“This is bullshit,” former SEC Chief Accountant Lynn E. Turner said, in reference to a proposal from the U.S. Security and Exchange Commission to deregulate the banking system, according to a report from The Huffington Post.
“This is just absolute bullshit. It reeks.”
That’s a strong condemnation, and a quote like that deserves some attention, especially when it’s coming from a former SEC chief accountant who served the organization from 1998-2001. What, exactly, is Turner referring to? A resurrected initiative from the SEC to further deregulate the banking system — an initiative that was originally proposed during the Bush administration’s watch, in 2008. But, as we know, 2008 didn’t turn out to be such a good time to float the idea, so regulators are trying their luck now, with the economy more or less back on track.
In a nutshell, this proposal would make some relatively simple changes to public disclosure laws, which are the requirements that publicly traded companies must abide to so that investors can make wise decisions about what investments to make. Specifically, the proposal looks to make it easier for firms to, in a way, fudge the numbers on their financial statements and public filings, if only a little bit.
Basically, investors make decisions as to what stocks and bonds to buy based on public reports and filings released by companies on an annual and quarterly basis. If you were looking at buying some Coca-Cola stock, for example, you’d probably pull the company’s reports as a part of your research before making the trade. The problem is that these proposed rules will make it easier for these companies to appear in better shape than they really are, which could attract investors that may otherwise have been uninterested.
The worry is that this could lead to fraud, and give corporations more power and protection from lawsuits levied by shareholders. That’s why some people are calling it “bullshit”.
Make no mistake about it, this is complicated stuff, and to fully understand it, you’ll need to spend a few hours digging into the history and details. But it’s for that very reason that these subtle forms of deregulation are allowed to pass without much resistance in the first place; this sort of legalese and financial jargon makes the average American’s eyes glaze over. It’s nuanced and hard to understand.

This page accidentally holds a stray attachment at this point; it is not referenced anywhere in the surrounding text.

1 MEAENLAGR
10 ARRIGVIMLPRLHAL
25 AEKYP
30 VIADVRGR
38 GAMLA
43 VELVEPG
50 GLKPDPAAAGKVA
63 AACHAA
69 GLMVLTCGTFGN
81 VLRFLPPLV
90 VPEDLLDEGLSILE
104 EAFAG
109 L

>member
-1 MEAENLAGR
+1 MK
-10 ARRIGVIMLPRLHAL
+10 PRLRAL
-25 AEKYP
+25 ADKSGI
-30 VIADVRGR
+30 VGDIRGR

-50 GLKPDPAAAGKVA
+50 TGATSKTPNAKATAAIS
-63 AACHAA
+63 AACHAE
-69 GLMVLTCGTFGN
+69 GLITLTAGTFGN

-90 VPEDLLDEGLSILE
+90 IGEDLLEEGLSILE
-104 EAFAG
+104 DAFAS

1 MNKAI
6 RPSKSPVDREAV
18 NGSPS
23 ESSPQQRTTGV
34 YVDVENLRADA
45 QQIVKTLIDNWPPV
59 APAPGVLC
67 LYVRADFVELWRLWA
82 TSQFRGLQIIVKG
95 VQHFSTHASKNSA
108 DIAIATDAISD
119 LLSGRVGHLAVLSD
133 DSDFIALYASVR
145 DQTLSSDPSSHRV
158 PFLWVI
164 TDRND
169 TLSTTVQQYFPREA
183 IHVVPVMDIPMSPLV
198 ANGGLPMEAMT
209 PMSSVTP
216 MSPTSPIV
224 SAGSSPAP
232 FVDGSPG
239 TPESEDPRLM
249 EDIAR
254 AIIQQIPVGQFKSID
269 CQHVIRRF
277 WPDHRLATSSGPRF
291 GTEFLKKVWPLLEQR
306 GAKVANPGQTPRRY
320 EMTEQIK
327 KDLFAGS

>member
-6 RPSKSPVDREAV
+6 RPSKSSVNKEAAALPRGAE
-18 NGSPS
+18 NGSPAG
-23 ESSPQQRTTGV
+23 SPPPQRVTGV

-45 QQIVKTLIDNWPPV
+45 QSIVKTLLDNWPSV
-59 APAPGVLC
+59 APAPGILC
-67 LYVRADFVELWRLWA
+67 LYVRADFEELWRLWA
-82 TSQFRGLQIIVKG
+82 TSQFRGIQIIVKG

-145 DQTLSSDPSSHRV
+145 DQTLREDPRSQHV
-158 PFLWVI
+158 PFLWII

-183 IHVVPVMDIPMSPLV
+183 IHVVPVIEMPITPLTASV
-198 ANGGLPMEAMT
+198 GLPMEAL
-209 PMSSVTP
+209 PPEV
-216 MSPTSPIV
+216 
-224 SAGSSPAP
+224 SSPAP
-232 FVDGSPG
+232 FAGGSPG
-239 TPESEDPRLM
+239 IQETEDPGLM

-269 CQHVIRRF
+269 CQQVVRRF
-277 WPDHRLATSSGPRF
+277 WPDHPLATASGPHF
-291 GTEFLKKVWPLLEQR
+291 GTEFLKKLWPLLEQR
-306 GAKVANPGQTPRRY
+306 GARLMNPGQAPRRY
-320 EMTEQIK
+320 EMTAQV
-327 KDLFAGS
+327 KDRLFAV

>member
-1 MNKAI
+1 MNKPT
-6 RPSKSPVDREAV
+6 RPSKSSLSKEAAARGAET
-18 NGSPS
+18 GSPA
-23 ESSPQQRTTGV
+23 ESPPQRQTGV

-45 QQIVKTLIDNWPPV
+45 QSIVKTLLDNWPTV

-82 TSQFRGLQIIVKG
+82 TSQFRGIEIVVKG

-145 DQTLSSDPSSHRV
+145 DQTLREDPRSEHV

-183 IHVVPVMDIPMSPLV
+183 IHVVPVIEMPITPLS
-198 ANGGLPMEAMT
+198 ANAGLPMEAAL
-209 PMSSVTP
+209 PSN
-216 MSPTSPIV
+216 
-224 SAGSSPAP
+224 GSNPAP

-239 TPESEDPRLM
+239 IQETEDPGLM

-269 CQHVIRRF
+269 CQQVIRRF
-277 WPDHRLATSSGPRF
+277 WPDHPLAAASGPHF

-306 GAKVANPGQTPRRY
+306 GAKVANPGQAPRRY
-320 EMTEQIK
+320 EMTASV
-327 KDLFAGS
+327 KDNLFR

But at the same time, it’s very important that Americans — even your average ‘Joe Six-pack’ — pay attention, and have an idea about what is going on. It’s these seemingly innocuous and low-key policy changes that oftentimes end up having huge impacts down the road.
But getting to the important part: what does this all mean for you, and why is it important?
Certain regulators have sympathized with financial firms and banks who have been complaining about overregulation, especially since the financial crisis of 2008 and 2009. During that time, the SEC dropped the ball in a number of ways, and after the dust had settled a bit, more stringent requirements were placed on those firms to try and make sure that they remained compliant, and to head off any further disasters.
Those requirements have made it harder to do business, of course, and that’s why there’s a good level of support for deregulation. Those on the other side say that stringent regulation is required, however, with the Financial Crisis being cited as proof.
Even so, if these new proposed rules go into effect, it will simply make it harder for people to make wise financial decisions. Corporations will have a slight edge, in that they will have more wiggle room in what they have to disclose on public filings. That should be worrisome.
Another issue that’s boiling up is the strategic attacks being made on the Consumer Financial Protection Bureau, which was created in response to the financial crisis as a part of the Dodd-Frank Act. The CFPB’s main job is to protect consumers, as we’ve seen with recent suits against fraudulent student aid companies, and background check screening companies who were caught cutting corners.
Republicans, mostly, have been calling for the CFPB, and the Dodd-Frank Act, to be abolished. This, on top of changing the rules around public filings. They’re even trying to sneak the legislation into unrelated bills. Clearly, there’s a lot going on, and a lot of money and powerful interests at work.
Again, what’s important is that you pay attention, and try to make sense of what’s going on. These seemingly unimportant changes to the rules can and will affect you — it just might not happen for some time. Look at the Glass-Steagall Act’s repeal during the Clinton administration — how many people knew what that piece of legislation even was, let alone those who could have predicted how it could have played a part in a financial meltdown more than a decade later?
The lesson? Pay attention. These things matter.
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